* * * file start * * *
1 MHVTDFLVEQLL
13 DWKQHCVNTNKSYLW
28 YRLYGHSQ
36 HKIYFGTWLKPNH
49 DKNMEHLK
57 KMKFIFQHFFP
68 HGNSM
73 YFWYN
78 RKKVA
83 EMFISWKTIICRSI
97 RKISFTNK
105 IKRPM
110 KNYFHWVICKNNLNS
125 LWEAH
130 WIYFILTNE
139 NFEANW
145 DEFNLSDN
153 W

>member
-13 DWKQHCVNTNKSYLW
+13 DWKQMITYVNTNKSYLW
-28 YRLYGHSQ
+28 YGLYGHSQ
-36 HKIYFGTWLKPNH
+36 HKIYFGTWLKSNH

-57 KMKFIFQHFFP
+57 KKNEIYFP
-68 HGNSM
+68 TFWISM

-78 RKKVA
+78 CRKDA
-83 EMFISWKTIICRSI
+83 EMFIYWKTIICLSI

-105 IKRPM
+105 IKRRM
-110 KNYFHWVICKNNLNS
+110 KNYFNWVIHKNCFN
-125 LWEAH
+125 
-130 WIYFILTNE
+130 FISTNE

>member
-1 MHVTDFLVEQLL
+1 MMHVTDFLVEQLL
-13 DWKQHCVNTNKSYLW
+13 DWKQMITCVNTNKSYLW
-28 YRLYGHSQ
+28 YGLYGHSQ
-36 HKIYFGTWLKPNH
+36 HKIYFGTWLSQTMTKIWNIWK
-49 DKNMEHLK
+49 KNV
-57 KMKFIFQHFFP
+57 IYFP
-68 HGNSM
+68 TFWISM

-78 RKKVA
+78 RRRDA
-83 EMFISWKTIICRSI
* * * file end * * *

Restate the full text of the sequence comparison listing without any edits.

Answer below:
1 MHVTDFLVEQLL
13 DWKQHCVNTNKSYLW
28 YRLYGHSQ
36 HKIYFGTWLKPNH
49 DKNMEHLK
57 KMKFIFQHFFP
68 HGNSM
73 YFWYN
78 RKKVA
83 EMFISWKTIICRSI
97 RKISFTNK
105 IKRPM
110 KNYFHWVICKNNLNS
125 LWEAH
130 WIYFILTNE
139 NFEANW
145 DEFNLSDN
153 W

>member
-13 DWKQHCVNTNKSYLW
+13 DWKQMITYVNTNKSYLW
-28 YRLYGHSQ
+28 YGLYGHSQ
-36 HKIYFGTWLKPNH
+36 HKIYFGTWLKSNH

-57 KMKFIFQHFFP
+57 KKNEIYFP
-68 HGNSM
+68 TFWISM

-78 RKKVA
+78 CRKDA
-83 EMFISWKTIICRSI
+83 EMFIYWKTIICLSI

-105 IKRPM
+105 IKRRM
-110 KNYFHWVICKNNLNS
+110 KNYFNWVIHKNCFN
-125 LWEAH
+125 
-130 WIYFILTNE
+130 FISTNE

>member
-1 MHVTDFLVEQLL
+1 MMHVTDFLVEQLL
-13 DWKQHCVNTNKSYLW
+13 DWKQMITCVNTNKSYLW
-28 YRLYGHSQ
+28 YGLYGHSQ
-36 HKIYFGTWLKPNH
+36 HKIYFGTWLSQTMTKIWNIWK
-49 DKNMEHLK
+49 KNV
-57 KMKFIFQHFFP
+57 IYFP
-68 HGNSM
+68 TFWISM

-78 RKKVA
+78 RRRDA
-83 EMFISWKTIICRSI